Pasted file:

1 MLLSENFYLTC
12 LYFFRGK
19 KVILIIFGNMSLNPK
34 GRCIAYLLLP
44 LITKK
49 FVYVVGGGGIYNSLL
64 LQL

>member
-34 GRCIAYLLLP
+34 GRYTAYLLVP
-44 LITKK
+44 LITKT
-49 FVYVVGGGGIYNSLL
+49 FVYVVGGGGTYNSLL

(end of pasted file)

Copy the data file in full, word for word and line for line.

1 MLLSENFYLTC
12 LYFFRGK
19 KVILIIFGNMSLNPK
34 GRCIAYLLLP
44 LITKK
49 FVYVVGGGGIYNSLL
64 LQL

>member
-34 GRCIAYLLLP
+34 GRYTAYLLVP
-44 LITKK
+44 LITKT
-49 FVYVVGGGGIYNSLL
+49 FVYVVGGGGTYNSLL